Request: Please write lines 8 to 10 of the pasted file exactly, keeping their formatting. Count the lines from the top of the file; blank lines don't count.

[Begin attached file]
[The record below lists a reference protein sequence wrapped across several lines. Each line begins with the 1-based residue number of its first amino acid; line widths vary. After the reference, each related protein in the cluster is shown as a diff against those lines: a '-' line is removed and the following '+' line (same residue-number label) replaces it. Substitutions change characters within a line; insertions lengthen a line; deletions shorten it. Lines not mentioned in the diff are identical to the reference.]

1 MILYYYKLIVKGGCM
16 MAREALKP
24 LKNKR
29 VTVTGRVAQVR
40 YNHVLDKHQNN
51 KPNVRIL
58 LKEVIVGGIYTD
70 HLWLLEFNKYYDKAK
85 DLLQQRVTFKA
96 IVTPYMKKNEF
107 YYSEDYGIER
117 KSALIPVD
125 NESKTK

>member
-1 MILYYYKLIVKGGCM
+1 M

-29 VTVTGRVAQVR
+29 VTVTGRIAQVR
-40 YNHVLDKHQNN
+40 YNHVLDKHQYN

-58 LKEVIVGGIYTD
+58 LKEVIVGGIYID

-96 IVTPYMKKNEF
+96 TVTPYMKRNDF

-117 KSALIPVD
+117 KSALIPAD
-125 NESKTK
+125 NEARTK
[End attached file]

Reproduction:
58 LKEVIVGGIYTD
70 HLWLLEFNKYYDKAK
85 DLLQQRVTFKA